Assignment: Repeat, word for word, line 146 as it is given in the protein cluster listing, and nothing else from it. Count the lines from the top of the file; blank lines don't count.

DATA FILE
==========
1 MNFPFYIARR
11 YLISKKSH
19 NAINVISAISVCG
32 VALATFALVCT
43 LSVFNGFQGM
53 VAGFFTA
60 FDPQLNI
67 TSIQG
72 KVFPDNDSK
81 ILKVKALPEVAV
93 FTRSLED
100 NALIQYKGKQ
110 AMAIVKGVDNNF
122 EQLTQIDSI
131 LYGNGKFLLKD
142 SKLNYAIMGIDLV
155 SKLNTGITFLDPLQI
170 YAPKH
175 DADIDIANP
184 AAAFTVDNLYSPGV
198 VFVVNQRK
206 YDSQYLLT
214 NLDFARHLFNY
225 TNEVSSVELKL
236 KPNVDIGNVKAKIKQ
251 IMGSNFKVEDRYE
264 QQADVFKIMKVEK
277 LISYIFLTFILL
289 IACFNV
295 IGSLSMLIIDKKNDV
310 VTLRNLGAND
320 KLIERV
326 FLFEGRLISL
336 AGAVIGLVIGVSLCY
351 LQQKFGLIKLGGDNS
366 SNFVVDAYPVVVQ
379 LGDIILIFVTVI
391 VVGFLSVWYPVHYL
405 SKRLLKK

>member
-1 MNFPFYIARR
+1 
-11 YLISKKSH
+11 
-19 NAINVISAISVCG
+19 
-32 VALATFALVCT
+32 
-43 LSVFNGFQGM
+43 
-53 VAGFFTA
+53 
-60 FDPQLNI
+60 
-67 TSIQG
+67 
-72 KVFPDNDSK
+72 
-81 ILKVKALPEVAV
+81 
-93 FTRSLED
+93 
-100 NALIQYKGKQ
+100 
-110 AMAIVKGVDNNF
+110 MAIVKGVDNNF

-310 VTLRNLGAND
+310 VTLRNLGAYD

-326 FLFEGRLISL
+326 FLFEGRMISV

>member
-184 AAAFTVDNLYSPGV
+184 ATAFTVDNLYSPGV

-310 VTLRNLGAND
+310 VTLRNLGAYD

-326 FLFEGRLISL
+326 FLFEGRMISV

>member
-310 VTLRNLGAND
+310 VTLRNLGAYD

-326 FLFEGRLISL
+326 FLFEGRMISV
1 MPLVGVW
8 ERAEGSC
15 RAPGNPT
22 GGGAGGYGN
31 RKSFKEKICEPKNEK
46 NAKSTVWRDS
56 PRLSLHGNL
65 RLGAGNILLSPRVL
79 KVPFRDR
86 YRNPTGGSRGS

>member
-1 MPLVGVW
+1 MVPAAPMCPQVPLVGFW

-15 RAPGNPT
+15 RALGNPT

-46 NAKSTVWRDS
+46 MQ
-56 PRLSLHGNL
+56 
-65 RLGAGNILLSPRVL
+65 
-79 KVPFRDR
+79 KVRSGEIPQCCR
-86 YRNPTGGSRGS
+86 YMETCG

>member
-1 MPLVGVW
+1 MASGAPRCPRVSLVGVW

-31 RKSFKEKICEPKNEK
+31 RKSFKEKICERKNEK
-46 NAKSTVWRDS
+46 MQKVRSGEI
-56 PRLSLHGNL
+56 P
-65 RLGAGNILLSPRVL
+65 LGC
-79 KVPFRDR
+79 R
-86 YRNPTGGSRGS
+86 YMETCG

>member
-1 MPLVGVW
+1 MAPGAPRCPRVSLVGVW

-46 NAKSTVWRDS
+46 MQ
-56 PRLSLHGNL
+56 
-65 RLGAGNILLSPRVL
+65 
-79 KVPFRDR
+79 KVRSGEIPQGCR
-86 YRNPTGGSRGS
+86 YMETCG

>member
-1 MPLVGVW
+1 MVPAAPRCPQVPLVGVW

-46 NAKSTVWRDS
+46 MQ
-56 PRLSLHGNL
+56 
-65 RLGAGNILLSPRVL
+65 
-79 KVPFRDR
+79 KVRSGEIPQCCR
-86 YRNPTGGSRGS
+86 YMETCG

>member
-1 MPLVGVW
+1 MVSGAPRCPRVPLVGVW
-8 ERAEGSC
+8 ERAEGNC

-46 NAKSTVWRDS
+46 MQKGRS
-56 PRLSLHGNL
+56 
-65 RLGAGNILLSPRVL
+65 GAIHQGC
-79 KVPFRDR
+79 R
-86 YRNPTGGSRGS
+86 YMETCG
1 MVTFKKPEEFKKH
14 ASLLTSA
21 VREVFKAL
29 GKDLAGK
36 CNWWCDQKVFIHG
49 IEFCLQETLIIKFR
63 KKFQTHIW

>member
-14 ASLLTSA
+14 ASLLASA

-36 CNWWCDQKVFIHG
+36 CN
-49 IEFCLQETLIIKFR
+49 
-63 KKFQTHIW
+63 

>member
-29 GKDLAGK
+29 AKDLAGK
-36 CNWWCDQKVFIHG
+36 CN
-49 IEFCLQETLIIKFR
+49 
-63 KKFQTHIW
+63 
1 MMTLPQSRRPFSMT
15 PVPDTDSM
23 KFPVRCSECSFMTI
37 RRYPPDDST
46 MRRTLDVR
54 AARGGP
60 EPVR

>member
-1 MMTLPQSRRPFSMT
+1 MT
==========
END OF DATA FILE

+79 KVRSGEIPQCCR